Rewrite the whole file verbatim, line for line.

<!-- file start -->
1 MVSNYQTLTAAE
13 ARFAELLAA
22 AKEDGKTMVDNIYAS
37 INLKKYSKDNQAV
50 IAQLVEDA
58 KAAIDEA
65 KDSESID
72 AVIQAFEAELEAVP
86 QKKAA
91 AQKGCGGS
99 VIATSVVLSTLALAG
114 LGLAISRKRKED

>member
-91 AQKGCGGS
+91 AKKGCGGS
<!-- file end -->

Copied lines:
1 MVSNYQTLTAAE
13 ARFAELLAA
22 AKEDGKTMVDNIYAS
37 INLKKYSKDNQAV
50 IAQLVEDA
58 KAAIDEA
65 KDSESID
72 AVIQAFEAELEAVP
86 QKKAA
91 AQKGCGGS
99 VIATSVVLSTLALAG
114 LGLAISRKRKED

>member
-91 AQKGCGGS
+91 AKKGCGGS